Recycled Computing

Xubuntu on Pismo: It Works, but It's Not as Easy as the Mac OS

- 2008.06.16

Report from the Xubuntu front:

Okay, there is no trash can or recycle bin. This means that you haveto use the file manager to delete things you don't want. Since there isno temporary trash can, once they are gone, they are gone. It's alittle like using a tightrope without a net.

I really am used to the Mac OS. If I want to put somethingsomewhere, I usually just drag it over. To be fair, this was an issuewhen I took a course in Microsoft Access. The other students would usethe keyboard commands and wonder why I was dragging and droppinginformation into various fields: Old dogs and new tricks.

A number of alert readers pointed out to me that Xubuntu is notgoing to continue its commitment to the PowerPC chip.* Yep, but Iwanted to take a look at this software, and the Pismo was the only thing I hadto try it out on. I really imagine it being useful if someone hands mean old Windows laptop - or maybe trying to install it on a Kanga or WallStreet. Every once and awhile you have to try something new.

I had a difficult time getting my wireless network connectionsworking. Xubuntu recognizes my AirPort card, but it does notautomatically lock on to my wireless network at home. It doesn't seemto want to use WPA.

My work network is open, but I have to direct the network connectionto latch on to it. Mac OS X jumps from one to the other with nohiccups.

I have decided to explore the packaged software - I am usingAbiWord to write this documentand will use Thunderbird to email itto Low End Mac. Xubuntu comes with Firefox and a Gnumeric Spreadsheetprogram as well as Orage, a calendar program. Orage is no iCal, and Ihave yet to use the spreadsheet. Given those limits, I can still seeloading Linux on a old Windows or G3 laptop or using it on anultraportable. On an ultraportable computer, Xubuntu would be great fora smaller (and lighter) laptop configured to be a word processor,emailer, and web browser.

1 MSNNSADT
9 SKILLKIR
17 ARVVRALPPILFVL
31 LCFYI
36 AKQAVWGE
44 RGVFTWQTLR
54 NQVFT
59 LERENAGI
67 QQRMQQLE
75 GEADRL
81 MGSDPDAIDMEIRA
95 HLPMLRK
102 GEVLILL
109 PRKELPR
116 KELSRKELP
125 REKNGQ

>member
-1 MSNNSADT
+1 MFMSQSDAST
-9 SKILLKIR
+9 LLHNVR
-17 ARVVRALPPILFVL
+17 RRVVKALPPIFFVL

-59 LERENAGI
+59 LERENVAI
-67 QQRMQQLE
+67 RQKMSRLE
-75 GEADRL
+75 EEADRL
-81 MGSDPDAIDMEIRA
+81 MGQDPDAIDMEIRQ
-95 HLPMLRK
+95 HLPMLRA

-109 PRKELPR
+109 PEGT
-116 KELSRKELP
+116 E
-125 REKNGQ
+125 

This is my first experience using Linux, and I have to say I wouldrather use it than Windows. I haven't had to really customize it yet,so maybe after I attempt to get the wireless set up for my homenetwork, I might have a different point of view. But all in all, thesystem works fine, performance is a little faster than OS X10.4.11, and it has the stability of Unix software.

What we take for granted is the amount of thought and work that goesinto building the Mac OS. Apple has created an operating system thathides most of the grunt work that other systems require the user to do.A Mac is the equivalent of a toaster. You just turn it on, and itworks. You don't have to think about it. It is, indeed, the computerfor the rest of us.

Just a brief note after watching the Keynote presentation on thelatest iPhone: I can foresee a day when children will be issued iPhonesat birth. LEM

* PowerPC support will continue, but it's communitybased, not done by Canonical, the company that oversees the Ubuntufamily.

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